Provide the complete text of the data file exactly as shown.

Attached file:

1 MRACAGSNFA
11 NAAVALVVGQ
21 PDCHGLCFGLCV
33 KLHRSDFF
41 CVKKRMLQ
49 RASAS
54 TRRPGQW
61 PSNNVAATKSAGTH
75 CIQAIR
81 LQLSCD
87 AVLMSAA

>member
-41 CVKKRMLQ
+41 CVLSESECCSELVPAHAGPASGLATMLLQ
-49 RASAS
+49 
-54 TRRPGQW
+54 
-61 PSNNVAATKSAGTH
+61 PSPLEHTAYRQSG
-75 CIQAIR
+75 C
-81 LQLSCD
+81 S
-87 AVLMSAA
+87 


1 MRACAGSNFA
11 NAAVALVVGQ
21 PDCHGLCFGLCV
33 KLHRSDFF
41 CVKKRMLQ
49 RASAS
54 TRRPGQW
61 PSNNVAATKSAGTH
75 CIQAIR
81 LQLSCD
87 AVLMSAA

>member
-41 CVKKRMLQ
+41 CVLSESECCSELVPAHAGPASGLATMLLQ
-49 RASAS
+49 
-54 TRRPGQW
+54 
-61 PSNNVAATKSAGTH
+61 PSPLEHTAYRQSG
-75 CIQAIR
+75 C
-81 LQLSCD
+81 S
-87 AVLMSAA
+87 